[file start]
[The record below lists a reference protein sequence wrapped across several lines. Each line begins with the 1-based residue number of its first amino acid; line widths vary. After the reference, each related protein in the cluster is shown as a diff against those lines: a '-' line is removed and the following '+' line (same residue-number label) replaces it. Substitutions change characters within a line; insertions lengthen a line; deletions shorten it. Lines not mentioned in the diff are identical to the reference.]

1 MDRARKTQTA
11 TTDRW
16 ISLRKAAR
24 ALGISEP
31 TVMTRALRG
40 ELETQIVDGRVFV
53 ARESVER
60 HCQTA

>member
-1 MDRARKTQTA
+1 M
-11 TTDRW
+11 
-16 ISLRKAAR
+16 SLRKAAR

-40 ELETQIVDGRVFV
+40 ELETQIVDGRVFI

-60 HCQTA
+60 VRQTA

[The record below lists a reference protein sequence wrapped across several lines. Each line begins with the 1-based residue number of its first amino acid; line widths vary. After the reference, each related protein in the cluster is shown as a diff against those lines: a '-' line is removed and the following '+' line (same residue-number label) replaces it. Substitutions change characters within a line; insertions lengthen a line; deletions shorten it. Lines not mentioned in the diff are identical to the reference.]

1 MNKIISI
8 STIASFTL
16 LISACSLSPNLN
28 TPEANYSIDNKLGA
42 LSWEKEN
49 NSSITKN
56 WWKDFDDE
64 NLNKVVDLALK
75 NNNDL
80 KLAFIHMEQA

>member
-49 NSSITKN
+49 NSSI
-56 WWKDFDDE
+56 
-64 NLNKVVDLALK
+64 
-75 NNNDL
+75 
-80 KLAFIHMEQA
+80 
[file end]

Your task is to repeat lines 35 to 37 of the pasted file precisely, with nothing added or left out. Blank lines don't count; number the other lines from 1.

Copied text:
-56 WWKDFDDE
+56 
-64 NLNKVVDLALK